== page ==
Today’s Text and Thought of Encouragement:
“Have mercy upon me, O God, according to Your steadfast love; according to the multitude of Your tender mercy and loving-kindness blot out my transgressions.”
Psalm 51: 1
“Why Did God Love David?” Part 1
“Everything comes from love, all is ordained for the salvation of man, God does nothing without this goal in mind.”
Catherine of Siena
Do I really know what God’s love is all about?
Do I understand how much God loves me and desires the best for me?
“For however devoted you are to God, you may be sure that He is immeasurably more devoted to you.”
“See what an incredible quality of love the Father has given (shown, bestowed on) us, that we should be permitted to be named and called and counted the children of God! And so we are!”
I John 3: 1
As I have shared with you in the past, there have frequently been times when a devotional or a series of devotionals have come about because of a question or comment that one of you has emailed to me.
This study of Psalms 51 had its conception in a question I was sent by one of God’s daughters. If you’ll recall, David’s history with women was not a stellar one. He deserted his first wife Michal. He sweet-talked Abigail only to inform her later that he had another wife in addition to Michal. And then, when David found out that Michal was happily married, he ordered her to leave her husband, who, if you will recall, wept profusely for he dearly loved Michal. If all this wasn’t enough, we find, in the Biblical record that David collected more wives along the way, many of whom were political assets to David in his quest for more power.
And then, we can’t skip over the dastardly deed David perpetrated upon Bathsheba and her loyal husband, Uriah the Hittite. With this despicable track record, it isn’t at all surprising that a life so plagued by folly would cause any of us to question God’s reflection that David, certainly at some point in his sordid life, had a heart “toward” God. It is this thought which was the catalyst behind the question from one of God’s girls: “Dorothy, do you think David will be saved? Do you think there was hope for him? Because if there is, then I believe there is hope for me, too!”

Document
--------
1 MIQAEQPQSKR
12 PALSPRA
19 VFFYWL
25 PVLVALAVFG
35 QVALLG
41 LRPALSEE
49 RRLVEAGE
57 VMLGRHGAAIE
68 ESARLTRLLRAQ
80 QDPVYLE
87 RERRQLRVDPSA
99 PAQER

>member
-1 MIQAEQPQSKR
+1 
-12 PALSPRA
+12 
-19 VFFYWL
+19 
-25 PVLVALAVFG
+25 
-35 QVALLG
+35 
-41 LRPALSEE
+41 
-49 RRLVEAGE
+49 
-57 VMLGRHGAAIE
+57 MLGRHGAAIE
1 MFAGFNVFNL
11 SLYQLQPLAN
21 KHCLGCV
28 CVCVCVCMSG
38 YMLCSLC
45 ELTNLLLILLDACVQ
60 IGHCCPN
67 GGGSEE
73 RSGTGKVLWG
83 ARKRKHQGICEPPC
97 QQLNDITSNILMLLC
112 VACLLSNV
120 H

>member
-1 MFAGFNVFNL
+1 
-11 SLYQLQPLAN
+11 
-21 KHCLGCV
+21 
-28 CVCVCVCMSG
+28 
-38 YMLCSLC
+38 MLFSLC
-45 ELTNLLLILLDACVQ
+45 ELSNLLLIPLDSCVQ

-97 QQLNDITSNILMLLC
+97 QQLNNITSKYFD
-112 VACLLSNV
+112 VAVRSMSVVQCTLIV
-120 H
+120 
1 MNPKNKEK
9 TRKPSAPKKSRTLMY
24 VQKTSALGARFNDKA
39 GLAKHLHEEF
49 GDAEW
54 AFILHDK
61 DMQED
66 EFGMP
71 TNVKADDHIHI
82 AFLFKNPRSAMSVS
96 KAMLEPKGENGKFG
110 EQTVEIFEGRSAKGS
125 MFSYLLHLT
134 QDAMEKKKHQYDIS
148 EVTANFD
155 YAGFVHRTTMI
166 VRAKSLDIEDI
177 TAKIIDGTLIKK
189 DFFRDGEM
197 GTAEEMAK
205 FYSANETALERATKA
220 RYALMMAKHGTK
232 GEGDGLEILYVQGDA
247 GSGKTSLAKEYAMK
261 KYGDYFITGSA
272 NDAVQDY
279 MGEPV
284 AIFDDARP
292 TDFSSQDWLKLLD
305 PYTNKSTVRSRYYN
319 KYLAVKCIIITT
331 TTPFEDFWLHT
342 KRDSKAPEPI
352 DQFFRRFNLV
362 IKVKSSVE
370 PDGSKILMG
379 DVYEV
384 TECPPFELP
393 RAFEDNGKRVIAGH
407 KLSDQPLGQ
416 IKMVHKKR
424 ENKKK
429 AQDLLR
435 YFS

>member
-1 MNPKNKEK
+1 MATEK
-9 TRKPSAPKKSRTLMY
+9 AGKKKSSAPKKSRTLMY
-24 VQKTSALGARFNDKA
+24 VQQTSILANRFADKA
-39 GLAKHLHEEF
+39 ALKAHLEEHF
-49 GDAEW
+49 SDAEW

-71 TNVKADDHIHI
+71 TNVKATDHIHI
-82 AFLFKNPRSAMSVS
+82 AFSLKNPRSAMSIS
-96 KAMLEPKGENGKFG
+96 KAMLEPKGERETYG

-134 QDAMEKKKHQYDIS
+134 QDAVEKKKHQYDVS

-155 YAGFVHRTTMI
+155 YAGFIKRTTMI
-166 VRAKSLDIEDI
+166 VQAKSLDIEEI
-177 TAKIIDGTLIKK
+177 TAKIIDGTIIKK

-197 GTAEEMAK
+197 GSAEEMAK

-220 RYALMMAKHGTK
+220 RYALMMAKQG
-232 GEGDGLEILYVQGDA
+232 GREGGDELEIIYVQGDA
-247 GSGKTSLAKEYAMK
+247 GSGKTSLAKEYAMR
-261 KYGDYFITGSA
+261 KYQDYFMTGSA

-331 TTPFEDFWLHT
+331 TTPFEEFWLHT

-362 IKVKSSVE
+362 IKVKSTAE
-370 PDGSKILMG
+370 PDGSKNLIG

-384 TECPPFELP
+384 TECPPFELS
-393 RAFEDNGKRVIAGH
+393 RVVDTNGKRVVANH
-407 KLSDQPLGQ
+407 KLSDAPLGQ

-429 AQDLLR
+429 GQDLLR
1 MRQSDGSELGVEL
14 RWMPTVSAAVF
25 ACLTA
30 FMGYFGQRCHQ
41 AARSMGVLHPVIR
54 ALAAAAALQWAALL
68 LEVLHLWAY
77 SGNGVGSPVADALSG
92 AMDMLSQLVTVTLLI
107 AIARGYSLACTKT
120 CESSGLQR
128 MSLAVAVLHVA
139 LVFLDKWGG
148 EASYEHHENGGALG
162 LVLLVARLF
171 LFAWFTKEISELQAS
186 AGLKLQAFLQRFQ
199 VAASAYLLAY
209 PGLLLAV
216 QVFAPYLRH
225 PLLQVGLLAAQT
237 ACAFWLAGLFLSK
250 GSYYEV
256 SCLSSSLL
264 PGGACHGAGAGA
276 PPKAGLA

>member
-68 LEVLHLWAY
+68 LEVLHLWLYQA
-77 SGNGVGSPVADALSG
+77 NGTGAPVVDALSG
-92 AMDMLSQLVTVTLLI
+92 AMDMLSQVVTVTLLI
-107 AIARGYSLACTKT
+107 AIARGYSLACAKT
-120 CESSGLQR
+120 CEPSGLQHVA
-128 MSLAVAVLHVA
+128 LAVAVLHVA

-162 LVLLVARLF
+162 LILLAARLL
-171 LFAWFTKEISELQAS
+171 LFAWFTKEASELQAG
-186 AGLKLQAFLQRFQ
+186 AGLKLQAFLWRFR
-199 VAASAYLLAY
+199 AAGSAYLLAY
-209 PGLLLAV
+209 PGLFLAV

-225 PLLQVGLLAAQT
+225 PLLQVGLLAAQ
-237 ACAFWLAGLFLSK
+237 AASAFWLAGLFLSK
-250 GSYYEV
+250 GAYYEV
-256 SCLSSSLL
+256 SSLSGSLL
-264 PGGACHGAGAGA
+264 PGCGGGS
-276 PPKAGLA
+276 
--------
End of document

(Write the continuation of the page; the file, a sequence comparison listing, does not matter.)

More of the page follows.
I must first tell you that I am not the judge (thank goodness!). God is! In His infinite wisdom and love, God not only sees all, but He also knows all. It is this unsearchable greatness of God, which David himself talks about in Psalm 145: 3 when he says, “Great is the Lord and highly to be praised: and His greatness is so vast and deep as to be unsearchable.” (Amplified Bible)
We come to understand that from this great God, who possesses unsearchable wisdom and knowledge, flows an undeserved love, showered down upon the man, David. Studying about this gracious God, only makes me more inclined to say to myself, “Why Did God Love David So Much?” And I ask this question because I agree with the person who emailed me that if God could love the flawed David, then there’s hope for all of us. And if we can learn to recognize why God loved David, it will help each of us to understand how much God loves us. Let me tell you, there’s nothing better in the whole wide world than knowing you are loved for who you are, warts and all, as they say.